Plenty of people struggle to make sense of a multitude of converging voices in a crowded room. Commonly known as the “cocktail party effect,” people with hearing loss find it’s especially difficult to understand speech in a noisy environment.
New research suggests that, for some listeners, this may have less to do with actually discerning sounds. Instead, it may be a processing problem in which two ears blend different sounds together—a condition known as binaural pitch fusion.
The research, co-authored by scientists at Oregon Health & Science University and VA Portland Health Care System, was published today in the Journal of the Association for Research in Otolaryngology.
The study’s lead author attributes these difficulties to abnormally broad binaural pitch fusion in people with hearing impairment. The new study suggests that for people with hearing impairment, fusing of different sounds from both ears leads to sound blending together in a way that is often unintelligible.
“This differs from what people with normal hearing experience in what is known as the “cocktail party effect,” said Lina Reiss, Ph.D., Associate Professor of Otolaryngology/Head and Neck Surgery in the OHSU School of Medicine. “People with normal hearing can separate and understand the multiple voices, but they just get confused about which voice is saying what.”
Reiss, who has hearing impairment herself and is part of the Oregon Hearing Research Center at OHSU, previously co-authored research in 2018 that first demonstrated broad binaural pitch fusion in hearing impairment. Together with another study showing blending of the fused pitches, the research suggested the possibility that similar fusion and blending could occur with sounds in speech.
The new study put the theory to the test.
Researchers with OHSU and the VA’s National Center for Rehabilitative Auditory Research recruited 11 people with normal hearing and 10 with hearing loss. Participants were fitted with headphones in a double-walled, sound-attenuated booth in OHSU’s Hatfield Research Center.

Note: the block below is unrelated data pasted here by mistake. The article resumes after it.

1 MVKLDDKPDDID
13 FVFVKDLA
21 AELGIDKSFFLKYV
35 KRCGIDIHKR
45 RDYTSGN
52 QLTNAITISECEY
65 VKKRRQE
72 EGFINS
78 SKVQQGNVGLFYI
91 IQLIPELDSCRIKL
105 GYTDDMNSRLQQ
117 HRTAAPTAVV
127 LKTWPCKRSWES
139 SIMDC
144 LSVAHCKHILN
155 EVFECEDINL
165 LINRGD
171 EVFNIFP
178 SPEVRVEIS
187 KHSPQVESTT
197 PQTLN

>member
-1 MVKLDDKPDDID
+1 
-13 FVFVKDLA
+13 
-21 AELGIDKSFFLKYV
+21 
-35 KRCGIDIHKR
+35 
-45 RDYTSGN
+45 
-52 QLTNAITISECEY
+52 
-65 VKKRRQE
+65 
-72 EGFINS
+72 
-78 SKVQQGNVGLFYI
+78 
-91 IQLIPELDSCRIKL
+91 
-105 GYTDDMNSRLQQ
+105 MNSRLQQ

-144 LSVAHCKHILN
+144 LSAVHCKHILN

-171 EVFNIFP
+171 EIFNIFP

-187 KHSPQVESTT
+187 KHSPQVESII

Two vowel sounds were played simultaneously through the headphones, with a different vowel sound played to each ear, and with voice pitch varying between male and female voices. Participants were then asked to respond on a touchscreen to identify the specific vowel sounds.
Using statistical analysis, researchers definitively revealed that people with hearing loss experienced abnormal fusion of speech across both ears, even for different voice pitches.
When different vowel sounds were fused, participants heard an entirely new vowel sound. For example, the vowel “ah” (as in “hot”) spoken by a female talker would fuse with the vowel “ee” (as in “heed”) spoken by a male talker, and be heard as “eh” (as in “head”).
“Abnormal binaural fusion may provide a new explanation for the difficulties that hearing-impaired listeners have with understanding speech in multi-talker environments,” the authors concluded.
Reiss called it a breakthrough, suggesting the possibility of new therapies to improve the perception of speech among the millions of people worldwide with hearing impairment.
“This suggests more targeted rehabilitation strategies to improve speech perception in noise,” she said.